DROPS Design 10.02.2020 kl. 23:31:

Dag Rosanne,

Het was even puzzelen, maar ik denk dat het de bedoeling is dat je eerst 23 steken breit (in plaats van 33) en dan de volgende 16 steken 2 aan 2 samen breit, deze 16 steken zijn de 12 steken van de raglan, 2 steken van de mouw en nog 12 steken van de raglan. Dit herhaal je vervolgens nog een keer. Dus niet 2 aan 2 samenbreien op de voor- en achterpanden, maar over de raglan- en mouwsteken. Er zit dus denk ik een foutje in het patroon en ik zal dit even doorgeven aan design ter controle

Rosanne 06.02.2020 - 16:12:

Dank u wel. Als ik de verhoging heb gemaakt moet ik 4 steken minderen over elk van de A2 en A3. Echter: dit is tevens de 9e naald van A2 en A3, en moet ik de kabels maken. Hoe combineer ik dit? Waar plaats ik de minderingen?

DROPS Design 09.02.2020 kl. 11:10:

Dag Rosanne,

Het idee is dat je aan het einde van de kabels, dus vlak voordat je de hals rand maakt en klaar bent met de kabels, 4 steken boven elke kabel mindert. Dit doe je door 4 keer 2 steken samen te breien.

Rosanne 29.01.2020 - 09:31:

En graag ook advies over de minderingen vervolgens in A2 en A3: hoe verdeel ik de 4 minderingen? Over de kabels of ook in de 2 x 2 avrechte steken? Hartelijk dank!

DROPS Design 24.02.2020 kl. 08:25:

Dag Rosanne,

Deze zou ik zo veel mogelijk over de kabels zelf verdelen en niet over de averechte steken.

Rosanne 27.01.2020 - 16:40:

Hallo. Dank voor het mooie filmpje! De pas is me gelukt. Ik loop echter vast bij de verhoging. Ik moet voor de verhoging vanaf midden achter 36 steken breien (maat S) en dan keren. Ik kom dan halverwege A3 uit, halverwege de kabelrand op de mouw voor. Moet ik daar echt keren? Idem voor de teruggaande steken: 73 steken terug komt uit bij de kabelrand op de andere mouw voor. Dan worden de kabelranden toch vreemd uitgerekt? Kunt u mij helpen? Hartelijk dank.

DROPS Design 04.02.2020 kl. 22:59:

Dag Rosanne,

Ja, het is inderdaad de bedoeling om daar te keren. Er staat trouwens dat je tricotsteek moet breien, maar je kunt bij de kabel de steken averecht breien, die in de kabel ook averecht zijn gebreid. Op die manier sluit het patroon beter aan.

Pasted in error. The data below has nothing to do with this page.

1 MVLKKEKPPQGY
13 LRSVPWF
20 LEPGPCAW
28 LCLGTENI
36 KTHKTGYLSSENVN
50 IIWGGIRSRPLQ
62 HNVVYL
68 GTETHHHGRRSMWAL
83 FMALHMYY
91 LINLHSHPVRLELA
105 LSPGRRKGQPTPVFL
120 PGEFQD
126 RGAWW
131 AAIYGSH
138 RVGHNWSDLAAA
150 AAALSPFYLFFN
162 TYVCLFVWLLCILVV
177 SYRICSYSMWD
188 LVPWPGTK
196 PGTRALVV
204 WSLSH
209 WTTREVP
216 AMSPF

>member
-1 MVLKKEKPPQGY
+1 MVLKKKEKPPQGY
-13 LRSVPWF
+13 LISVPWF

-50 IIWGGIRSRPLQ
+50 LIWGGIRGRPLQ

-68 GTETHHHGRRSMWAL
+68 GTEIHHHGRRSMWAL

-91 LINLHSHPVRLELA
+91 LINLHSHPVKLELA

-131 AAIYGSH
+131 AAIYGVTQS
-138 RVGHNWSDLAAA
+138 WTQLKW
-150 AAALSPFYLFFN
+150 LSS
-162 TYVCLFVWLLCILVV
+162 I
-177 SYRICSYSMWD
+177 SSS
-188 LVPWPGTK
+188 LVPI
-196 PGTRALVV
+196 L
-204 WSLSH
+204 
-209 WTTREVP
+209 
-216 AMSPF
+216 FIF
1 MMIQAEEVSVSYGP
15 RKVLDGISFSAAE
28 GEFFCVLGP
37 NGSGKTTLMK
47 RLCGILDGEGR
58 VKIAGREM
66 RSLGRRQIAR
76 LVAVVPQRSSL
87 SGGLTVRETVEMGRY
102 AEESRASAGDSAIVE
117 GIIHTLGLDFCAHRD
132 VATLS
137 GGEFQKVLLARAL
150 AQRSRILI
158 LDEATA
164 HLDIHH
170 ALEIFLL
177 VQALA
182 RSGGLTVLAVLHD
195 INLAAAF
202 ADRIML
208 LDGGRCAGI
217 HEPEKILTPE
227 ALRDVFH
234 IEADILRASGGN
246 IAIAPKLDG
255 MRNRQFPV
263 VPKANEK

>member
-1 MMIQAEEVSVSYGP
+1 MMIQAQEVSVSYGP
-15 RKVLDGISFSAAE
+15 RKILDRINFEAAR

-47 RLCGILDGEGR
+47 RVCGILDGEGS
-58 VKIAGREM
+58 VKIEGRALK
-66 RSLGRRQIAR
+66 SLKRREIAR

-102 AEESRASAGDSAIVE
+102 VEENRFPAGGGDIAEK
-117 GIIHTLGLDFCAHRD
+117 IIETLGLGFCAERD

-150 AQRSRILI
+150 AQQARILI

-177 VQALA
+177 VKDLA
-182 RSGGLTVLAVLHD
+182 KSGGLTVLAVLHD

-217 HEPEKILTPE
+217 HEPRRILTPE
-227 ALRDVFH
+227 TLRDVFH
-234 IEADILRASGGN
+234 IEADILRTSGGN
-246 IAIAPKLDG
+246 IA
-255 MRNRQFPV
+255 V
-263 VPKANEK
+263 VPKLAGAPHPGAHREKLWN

Anne Marie 30.10.2019 - 19:32:

Obs, mener dette må være en feil i oppskriften. Under "erme" : "Når arbeidet måler 8 cm økes det 2 masker på hver side av merketråden – les ØKETIPS.". Vil tro det er meningen at man skal øke 1 maske på hver side av merketråden? Altså 2 masker på en omgang.

DROPS Design 31.10.2019 kl. 06:52:

Hej. Tack för info, oppskriften kommer att rättas. Mvh DROPS Design

Coraline 21.06.2019 - 14:48:

Bonjour . J’ai fini le pull il est parfait . Par contre ma taille (je suis petite et mince) j’ai du tricoter avec des aiguilles n•4 donc j’ai pu suivre parfaitement le nombre de maille du modèle mais je n’ai pas pu avoir l’échantillon . Est ce que c’est une erreur ? Ou est ce je dois utiliser toujours une taille d’aiguille plus petite que celle proposée dans les modèles pour ma taille ? Tous les autres modèles en taille small sont toujours trop grands ..,.

DROPS Design 24.06.2019 kl. 08:43:

Bonjour Coraline, en prenant une aiguille plus fine (et donc sans l'échantillon), vous modifiez automatiquement les mesures finales du schéma, toutefois, la texture de votre ouvrage peut être également plus dense (car la tension est plus serrée) que dans le modèle présenté. N'hésitez pas à demander conseil à votre magasin si besoin - même par mail ou téléphone, on pourra également vous aider à ajuster à votre taille. Bon tricot!

Coraline 19.06.2019 - 13:08:

Vraiment un grand merci pour votre aide détaillée ! C’est très apprécié car ce n’est pas toujours facile quand on débute et grâce à vos conseils c’est encourageant et on peut petit à petit gagner en confiance en soi . Merci infiniment!

Coraline 19.06.2019 - 03:33:

Et concernant l’étape « Au tour suivant, diminuer 4 mailles au-dessus de chaque A.2 et A.3 = 98 mailles » Comment diminue t on ? A2 exemple a 16 mailles ? Est ce que toutes les 4 mailles on tricote 2 mailles ensemble ? Même si ça concerne les mailles envers ? Ou juste des mailles endroits ? Merci beaucoup

DROPS Design 19.06.2019 kl. 08:04:

Bonjour Coraline, vous devez diminuer 4 m dans les torsades de A.2 et A.3 pour bien conserver la bonne largeur (les torsades nécessitent plus de mailles pour la même largeur), diminuez en tricotant 4 fois 2 m ens à l'end au-dessus des 12 m endroit de A.2/A.3. Bon tricot!

Coraline 19.06.2019 - 03:20:

En essayant à partir de 16 mailles dans le dos , j’ai tricoté 36 mailles et je suis arrivé à 11 mailles du diagramme de A3 après les 7 maille jersey du dos les 16 mailles de A2 et les 2 mailles de manche et donc 11 mailles de A3 avant de tourner et aller dans l’autre sens ? Est ce que c’est correct ?

DROPS Design 19.06.2019 kl. 08:03:

Bonjour Coraline, j'ai trouvé comme vous, donc c'est ce que j'aurai à priori fait, en attendant une réponse de nos stylistes.